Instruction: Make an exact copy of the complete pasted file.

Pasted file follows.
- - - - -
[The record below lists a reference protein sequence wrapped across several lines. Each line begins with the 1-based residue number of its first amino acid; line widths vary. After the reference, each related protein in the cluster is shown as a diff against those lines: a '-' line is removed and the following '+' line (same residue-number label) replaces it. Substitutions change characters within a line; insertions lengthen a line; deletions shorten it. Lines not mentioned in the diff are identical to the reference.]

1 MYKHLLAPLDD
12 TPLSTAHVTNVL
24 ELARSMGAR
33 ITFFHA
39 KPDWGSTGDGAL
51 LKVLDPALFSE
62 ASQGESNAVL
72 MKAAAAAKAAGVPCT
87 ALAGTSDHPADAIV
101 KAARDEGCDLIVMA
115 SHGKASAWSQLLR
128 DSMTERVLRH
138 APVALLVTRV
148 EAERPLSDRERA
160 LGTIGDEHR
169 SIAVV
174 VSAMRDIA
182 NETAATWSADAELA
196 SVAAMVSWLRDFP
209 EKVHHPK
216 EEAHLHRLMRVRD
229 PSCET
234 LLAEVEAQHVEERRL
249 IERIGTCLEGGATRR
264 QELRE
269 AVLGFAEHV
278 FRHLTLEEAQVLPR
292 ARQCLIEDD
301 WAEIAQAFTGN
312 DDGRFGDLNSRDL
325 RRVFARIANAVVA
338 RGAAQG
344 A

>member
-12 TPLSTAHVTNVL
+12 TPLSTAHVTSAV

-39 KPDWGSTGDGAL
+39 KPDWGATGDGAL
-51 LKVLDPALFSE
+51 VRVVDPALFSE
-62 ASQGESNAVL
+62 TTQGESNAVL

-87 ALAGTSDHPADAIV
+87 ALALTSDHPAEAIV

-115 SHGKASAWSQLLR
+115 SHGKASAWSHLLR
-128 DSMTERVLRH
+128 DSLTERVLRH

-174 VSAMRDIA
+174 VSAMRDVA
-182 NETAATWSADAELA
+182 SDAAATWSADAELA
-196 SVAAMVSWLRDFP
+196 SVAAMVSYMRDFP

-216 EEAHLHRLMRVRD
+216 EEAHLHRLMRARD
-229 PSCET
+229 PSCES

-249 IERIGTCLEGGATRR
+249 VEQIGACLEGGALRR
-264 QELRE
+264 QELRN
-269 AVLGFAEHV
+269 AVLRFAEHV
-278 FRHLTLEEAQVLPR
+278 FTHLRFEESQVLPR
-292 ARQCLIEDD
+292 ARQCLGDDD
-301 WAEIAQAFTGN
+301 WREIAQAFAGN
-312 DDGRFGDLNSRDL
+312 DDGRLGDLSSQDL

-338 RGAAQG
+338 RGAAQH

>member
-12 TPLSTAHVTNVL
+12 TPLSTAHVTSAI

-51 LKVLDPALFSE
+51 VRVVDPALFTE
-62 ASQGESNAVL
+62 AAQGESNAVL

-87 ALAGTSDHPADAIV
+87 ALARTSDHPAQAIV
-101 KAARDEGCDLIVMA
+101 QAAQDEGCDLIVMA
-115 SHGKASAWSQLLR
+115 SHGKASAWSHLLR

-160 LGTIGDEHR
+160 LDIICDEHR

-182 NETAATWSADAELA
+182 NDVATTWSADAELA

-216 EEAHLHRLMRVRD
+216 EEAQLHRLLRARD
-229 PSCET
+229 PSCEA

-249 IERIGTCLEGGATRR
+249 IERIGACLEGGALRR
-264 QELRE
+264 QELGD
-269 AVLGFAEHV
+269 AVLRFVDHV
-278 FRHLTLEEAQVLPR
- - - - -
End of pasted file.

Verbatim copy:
[The record below lists a reference protein sequence wrapped across several lines. Each line begins with the 1-based residue number of its first amino acid; line widths vary. After the reference, each related protein in the cluster is shown as a diff against those lines: a '-' line is removed and the following '+' line (same residue-number label) replaces it. Substitutions change characters within a line; insertions lengthen a line; deletions shorten it. Lines not mentioned in the diff are identical to the reference.]

1 MYKHLLAPLDD
12 TPLSTAHVTNVL
24 ELARSMGAR
33 ITFFHA
39 KPDWGSTGDGAL
51 LKVLDPALFSE
62 ASQGESNAVL
72 MKAAAAAKAAGVPCT
87 ALAGTSDHPADAIV
101 KAARDEGCDLIVMA
115 SHGKASAWSQLLR
128 DSMTERVLRH
138 APVALLVTRV
148 EAERPLSDRERA
160 LGTIGDEHR
169 SIAVV
174 VSAMRDIA
182 NETAATWSADAELA
196 SVAAMVSWLRDFP
209 EKVHHPK
216 EEAHLHRLMRVRD
229 PSCET
234 LLAEVEAQHVEERRL
249 IERIGTCLEGGATRR
264 QELRE
269 AVLGFAEHV
278 FRHLTLEEAQVLPR
292 ARQCLIEDD
301 WAEIAQAFTGN
312 DDGRFGDLNSRDL
325 RRVFARIANAVVA
338 RGAAQG
344 A

>member
-12 TPLSTAHVTNVL
+12 TPLSTAHVTSAV

-39 KPDWGSTGDGAL
+39 KPDWGATGDGAL
-51 LKVLDPALFSE
+51 VRVVDPALFSE
-62 ASQGESNAVL
+62 TTQGESNAVL

-87 ALAGTSDHPADAIV
+87 ALALTSDHPAEAIV

-115 SHGKASAWSQLLR
+115 SHGKASAWSHLLR
-128 DSMTERVLRH
+128 DSLTERVLRH

-174 VSAMRDIA
+174 VSAMRDVA
-182 NETAATWSADAELA
+182 SDAAATWSADAELA
-196 SVAAMVSWLRDFP
+196 SVAAMVSYMRDFP

-216 EEAHLHRLMRVRD
+216 EEAHLHRLMRARD
-229 PSCET
+229 PSCES

-249 IERIGTCLEGGATRR
+249 VEQIGACLEGGALRR
-264 QELRE
+264 QELRN
-269 AVLGFAEHV
+269 AVLRFAEHV
-278 FRHLTLEEAQVLPR
+278 FTHLRFEESQVLPR
-292 ARQCLIEDD
+292 ARQCLGDDD
-301 WAEIAQAFTGN
+301 WREIAQAFAGN
-312 DDGRFGDLNSRDL
+312 DDGRLGDLSSQDL

-338 RGAAQG
+338 RGAAQH

>member
-12 TPLSTAHVTNVL
+12 TPLSTAHVTSAI

-51 LKVLDPALFSE
+51 VRVVDPALFTE
-62 ASQGESNAVL
+62 AAQGESNAVL

-87 ALAGTSDHPADAIV
+87 ALARTSDHPAQAIV
-101 KAARDEGCDLIVMA
+101 QAAQDEGCDLIVMA
-115 SHGKASAWSQLLR
+115 SHGKASAWSHLLR

-160 LGTIGDEHR
+160 LDIICDEHR

-182 NETAATWSADAELA
+182 NDVATTWSADAELA

-216 EEAHLHRLMRVRD
+216 EEAQLHRLLRARD
-229 PSCET
+229 PSCEA

-249 IERIGTCLEGGATRR
+249 IERIGACLEGGALRR
-264 QELRE
+264 QELGD
-269 AVLGFAEHV
+269 AVLRFVDHV
-278 FRHLTLEEAQVLPR